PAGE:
Pellichoopulu, a new-age rom-com between two characters Prashant and Chitra hailing from middle class families surrounded by trivial belief systems of the society. Prashant, a below-average college graduate, seems to be living a casual yet frustrated life. Though opinionated by nature, his timid behaviour is his dominant attribute. Fascinatingly, Prashant is low-key but very experimental with his career, ranging from a call centre job till setting up a FoodTruck business, he experiments his domain of interest. According to Tharun Basckar, Chitra the female protagonist is the ‘Hero’ of the film rather than Prashant. Chitra is ambitious, strong, audacious yet very gullible and fearful of the expectations from her father. Prashant looks up to Chitra for inspiration and support who becomes his messenger to fulfill his passion to become a Chef. Attributing the expectations built by the three fathers’ characters, the film addresses stereotypes around gender defining careers, new-age relationships and arrange marriage alliances. The supporting characters – Kaushik and Vishnu are great add ons to Prashant’s world. His excellence in his chosen passionate career by overcoming his obstacles gives a fresh vibe for male protagonist.
Arjun – Jersey (2019) by Gautam Tinnanuri
Set in the times of 80’s and 90’s the film embarks the journey of an passionate cricketer, Arjun who left the game years ago due to undermining issues which nobody in the film, except Arjun, has an idea about. The character has several shades with respect to his age, circumstances and the time he is living in. As a young 26-year-old Arjun is aggressive towards his game raging with pride, expertise and subtle arrogance. In his mid 30’s we find Arjun sailing in the melancholy of his lost passion for cricket amidst financial crisis leading to a disturbed marriage. Here he comes out as an unemployed, lousy, uninterested, escapist husband yet a loving father. Sarah, his wife who married him leaving everything behind, seems to be struggling hard in her 30’s to meet the ends. She is his backbone in his journey. We see a drastic shift in Arjun’s behavior pre and post cricket retirement. He is still driven, cautious and passionate for his loved ones but we see an empathizing regret. It’s extremely inspiring to see him go against all the odds to redeem himself over lost passion to stand out in the eyes of his son, Nani. Arjun’s character is true to its miseries of life. It’s an ode to many unsuccessful people who lost the battle but won their lives to live richly.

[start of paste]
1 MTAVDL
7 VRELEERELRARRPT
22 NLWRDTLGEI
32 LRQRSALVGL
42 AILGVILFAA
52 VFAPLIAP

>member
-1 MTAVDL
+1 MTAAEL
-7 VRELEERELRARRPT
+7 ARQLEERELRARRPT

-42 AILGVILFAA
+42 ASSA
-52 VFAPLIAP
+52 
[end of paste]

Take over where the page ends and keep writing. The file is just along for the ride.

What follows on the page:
Krishna – Krishna & his Leela (2020) by Ravikanth Perepu & Siddu Jonnalagadda
Defining the intricacies of the new age relationships, Krishna, a passionate lover in the clutch of circumstances falls in love with two women at the same time. As a naive college student Krishna is judgmental, envious and aggressive. Later on as a young adult he evolves into a free-spirited, understanding, matured man and tends to experiment with his career choices amidst the rollercoaster of relationship drama. He seems to be equally confused between the two women for a long while. Krishna’s character has a deep sense of honesty until a point where his self-centered approach towards both the loving women, Satya and Radha, takes over. We find him manipulating circumstances in order to experience the love life with both Satya and Radha, without hurting or abandoning the other. The narrative surrounds Krishna with extremely strong and independent women as his mother, sister, roommate and girlfriends. Krishna progresses with time – copes up with his emotional vulnerabilities; also overcomes from the baggage of a distant relationship with his father.
The new-age stories have the male protagonists as “Characters” rather than as Heroes of the film. Such films carry a specific vibe and tonality in sync with the portrayal of the characterization. Though the narrative of the story is very much around the male protagonist, he is never the saviour of film. The female protagonist(s) and the ensemble cast of these films are independent, strong, opinionated; having their own character arch. Stories so written deal with serious subjects of pop-culture giving out a very realistic connect with the audience. Definitely a great paradigm shift has begun towards the craft of filmmaking, writing and acting with the evolving narratives of male protagonists.